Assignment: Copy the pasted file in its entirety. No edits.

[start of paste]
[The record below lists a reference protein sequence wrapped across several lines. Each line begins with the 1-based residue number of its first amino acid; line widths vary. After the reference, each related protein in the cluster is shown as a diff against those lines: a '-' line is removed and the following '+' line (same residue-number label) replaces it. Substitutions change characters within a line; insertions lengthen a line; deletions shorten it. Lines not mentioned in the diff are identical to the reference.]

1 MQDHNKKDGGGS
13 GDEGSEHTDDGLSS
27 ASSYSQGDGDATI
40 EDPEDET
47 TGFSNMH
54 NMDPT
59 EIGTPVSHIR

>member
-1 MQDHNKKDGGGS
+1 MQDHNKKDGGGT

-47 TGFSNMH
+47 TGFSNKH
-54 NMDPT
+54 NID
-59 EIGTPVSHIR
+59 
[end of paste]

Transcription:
[The record below lists a reference protein sequence wrapped across several lines. Each line begins with the 1-based residue number of its first amino acid; line widths vary. After the reference, each related protein in the cluster is shown as a diff against those lines: a '-' line is removed and the following '+' line (same residue-number label) replaces it. Substitutions change characters within a line; insertions lengthen a line; deletions shorten it. Lines not mentioned in the diff are identical to the reference.]

1 MQDHNKKDGGGS
13 GDEGSEHTDDGLSS
27 ASSYSQGDGDATI
40 EDPEDET
47 TGFSNMH
54 NMDPT
59 EIGTPVSHIR

>member
-1 MQDHNKKDGGGS
+1 MQDHNKKDGGGT

-47 TGFSNMH
+47 TGFSNKH
-54 NMDPT
+54 NID
-59 EIGTPVSHIR
+59 